A Syrian Arab Navy Petya III class frigate, two of which remain in service. Although the largest combat capable vessels of the navy, the Petya III class was designed almost exclusively for anti-submarine warfare. As a result, the capabilities of these ships against anything other than submarines is marginal. This is worsened by the introduction of newer types of submarines by the Israeli Navy, which already renders these ships next to useless in their original role. While still officially operational, both ships spend most of their time rusting away at their pier in the port of Tartus.

The now de-facto disbanded Syrian Naval Infantry in front of the cadet training ship 'al-Assad'. This ship has a dual role of training future naval personnel and acting as a landing ship for the Syrian Naval Infantry, which then disembark and make their way to the coast in dinghies.

A Syrian Arab Air Force (SyAAF) Ka-28 performing a flyby over Syrian Naval Infantry. Four Ka-28s were delivered to the SyAAF in the late eighties to replace its aging Ka-25s. At least two examples were overhauled in the Ukraine shortly before the start of the Syrian Civil War. All four were previously based out of Hmeemeem/Bassel al-Assad IAP before diverting to a new heliport to make way for the Russian Air Force contingent arriving at Hmeemeem in September 2015.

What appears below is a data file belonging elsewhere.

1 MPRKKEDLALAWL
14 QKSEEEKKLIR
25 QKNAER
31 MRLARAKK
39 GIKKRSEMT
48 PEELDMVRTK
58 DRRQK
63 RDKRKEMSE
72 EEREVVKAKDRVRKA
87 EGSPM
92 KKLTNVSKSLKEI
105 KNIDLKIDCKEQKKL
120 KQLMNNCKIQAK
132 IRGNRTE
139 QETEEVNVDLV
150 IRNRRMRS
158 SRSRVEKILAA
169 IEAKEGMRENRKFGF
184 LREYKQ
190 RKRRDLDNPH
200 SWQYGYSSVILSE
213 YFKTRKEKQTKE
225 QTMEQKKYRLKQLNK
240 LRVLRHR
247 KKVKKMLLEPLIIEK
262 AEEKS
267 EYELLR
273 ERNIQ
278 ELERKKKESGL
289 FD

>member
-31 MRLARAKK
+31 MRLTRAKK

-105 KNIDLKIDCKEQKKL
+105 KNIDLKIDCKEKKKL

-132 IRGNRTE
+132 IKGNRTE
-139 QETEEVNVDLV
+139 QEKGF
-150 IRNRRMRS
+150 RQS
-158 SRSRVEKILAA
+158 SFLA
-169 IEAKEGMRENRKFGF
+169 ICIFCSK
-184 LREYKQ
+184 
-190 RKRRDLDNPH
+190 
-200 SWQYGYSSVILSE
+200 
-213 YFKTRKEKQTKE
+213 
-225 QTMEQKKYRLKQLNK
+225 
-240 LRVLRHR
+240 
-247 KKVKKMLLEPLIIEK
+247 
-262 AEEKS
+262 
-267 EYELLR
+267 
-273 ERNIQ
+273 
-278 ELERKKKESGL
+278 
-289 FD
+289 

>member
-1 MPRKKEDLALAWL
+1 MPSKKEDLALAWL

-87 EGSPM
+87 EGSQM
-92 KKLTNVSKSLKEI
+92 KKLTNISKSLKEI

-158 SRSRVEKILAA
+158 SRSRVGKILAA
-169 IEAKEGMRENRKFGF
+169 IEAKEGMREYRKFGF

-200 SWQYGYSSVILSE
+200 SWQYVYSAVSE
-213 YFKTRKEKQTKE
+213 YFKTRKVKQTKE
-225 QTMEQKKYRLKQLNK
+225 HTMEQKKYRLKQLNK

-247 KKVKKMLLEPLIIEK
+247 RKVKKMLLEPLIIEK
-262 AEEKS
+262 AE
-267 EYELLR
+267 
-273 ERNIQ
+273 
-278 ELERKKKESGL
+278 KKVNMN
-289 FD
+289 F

The launching of a 4K44 Redut missile from its associated SPU-35V launcher. Syria operates several coastal defence systems (CDS), including the modern K-300P Bastion-P. These CDS's present the most modern systems in the Syrian Arab Navy, which largely had to do without new acquisitions over the past decades.